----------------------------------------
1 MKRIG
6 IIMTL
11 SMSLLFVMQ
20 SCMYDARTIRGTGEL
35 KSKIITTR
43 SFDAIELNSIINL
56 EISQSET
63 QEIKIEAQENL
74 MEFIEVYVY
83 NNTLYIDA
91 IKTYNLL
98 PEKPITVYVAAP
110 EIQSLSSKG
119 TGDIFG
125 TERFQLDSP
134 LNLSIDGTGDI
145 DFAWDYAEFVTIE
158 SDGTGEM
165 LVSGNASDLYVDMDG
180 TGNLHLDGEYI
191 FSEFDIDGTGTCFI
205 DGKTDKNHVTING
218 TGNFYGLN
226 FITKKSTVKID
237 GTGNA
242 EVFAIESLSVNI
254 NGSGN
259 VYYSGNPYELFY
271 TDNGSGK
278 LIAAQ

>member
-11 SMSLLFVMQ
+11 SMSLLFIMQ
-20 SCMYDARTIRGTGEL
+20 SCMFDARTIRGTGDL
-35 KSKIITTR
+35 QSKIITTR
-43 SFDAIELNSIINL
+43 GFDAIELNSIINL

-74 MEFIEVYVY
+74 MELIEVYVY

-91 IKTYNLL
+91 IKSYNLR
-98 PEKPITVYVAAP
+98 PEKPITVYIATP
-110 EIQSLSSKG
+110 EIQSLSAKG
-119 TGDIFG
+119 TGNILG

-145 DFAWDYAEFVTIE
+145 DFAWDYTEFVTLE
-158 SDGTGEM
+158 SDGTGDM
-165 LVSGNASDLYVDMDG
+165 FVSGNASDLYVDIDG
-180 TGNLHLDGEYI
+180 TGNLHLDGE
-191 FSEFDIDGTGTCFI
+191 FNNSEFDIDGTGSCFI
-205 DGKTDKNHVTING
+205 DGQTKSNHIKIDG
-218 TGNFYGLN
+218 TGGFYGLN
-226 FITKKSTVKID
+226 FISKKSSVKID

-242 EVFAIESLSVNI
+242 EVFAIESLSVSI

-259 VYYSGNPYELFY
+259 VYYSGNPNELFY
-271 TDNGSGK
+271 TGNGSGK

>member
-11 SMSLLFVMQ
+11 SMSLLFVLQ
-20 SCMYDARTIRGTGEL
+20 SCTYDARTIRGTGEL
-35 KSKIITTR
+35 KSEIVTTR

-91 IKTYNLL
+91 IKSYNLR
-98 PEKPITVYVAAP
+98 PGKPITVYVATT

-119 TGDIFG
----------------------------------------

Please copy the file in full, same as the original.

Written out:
1 MKRIG
6 IIMTL
11 SMSLLFVMQ
20 SCMYDARTIRGTGEL
35 KSKIITTR
43 SFDAIELNSIINL
56 EISQSET
63 QEIKIEAQENL
74 MEFIEVYVY
83 NNTLYIDA
91 IKTYNLL
98 PEKPITVYVAAP
110 EIQSLSSKG
119 TGDIFG
125 TERFQLDSP
134 LNLSIDGTGDI
145 DFAWDYAEFVTIE
158 SDGTGEM
165 LVSGNASDLYVDMDG
180 TGNLHLDGEYI
191 FSEFDIDGTGTCFI
205 DGKTDKNHVTING
218 TGNFYGLN
226 FITKKSTVKID
237 GTGNA
242 EVFAIESLSVNI
254 NGSGN
259 VYYSGNPYELFY
271 TDNGSGK
278 LIAAQ

>member
-11 SMSLLFVMQ
+11 SMSLLFIMQ
-20 SCMYDARTIRGTGEL
+20 SCMFDARTIRGTGDL
-35 KSKIITTR
+35 QSKIITTR
-43 SFDAIELNSIINL
+43 GFDAIELNSIINL

-74 MEFIEVYVY
+74 MELIEVYVY

-91 IKTYNLL
+91 IKSYNLR
-98 PEKPITVYVAAP
+98 PEKPITVYIATP
-110 EIQSLSSKG
+110 EIQSLSAKG
-119 TGDIFG
+119 TGNILG

-145 DFAWDYAEFVTIE
+145 DFAWDYTEFVTLE
-158 SDGTGEM
+158 SDGTGDM
-165 LVSGNASDLYVDMDG
+165 FVSGNASDLYVDIDG
-180 TGNLHLDGEYI
+180 TGNLHLDGE
-191 FSEFDIDGTGTCFI
+191 FNNSEFDIDGTGSCFI
-205 DGKTDKNHVTING
+205 DGQTKSNHIKIDG
-218 TGNFYGLN
+218 TGGFYGLN
-226 FITKKSTVKID
+226 FISKKSSVKID

-242 EVFAIESLSVNI
+242 EVFAIESLSVSI

-259 VYYSGNPYELFY
+259 VYYSGNPNELFY
-271 TDNGSGK
+271 TGNGSGK

>member
-11 SMSLLFVMQ
+11 SMSLLFVLQ
-20 SCMYDARTIRGTGEL
+20 SCTYDARTIRGTGEL
-35 KSKIITTR
+35 KSEIVTTR

-91 IKTYNLL
+91 IKSYNLR
-98 PEKPITVYVAAP
+98 PGKPITVYVATT

-119 TGDIFG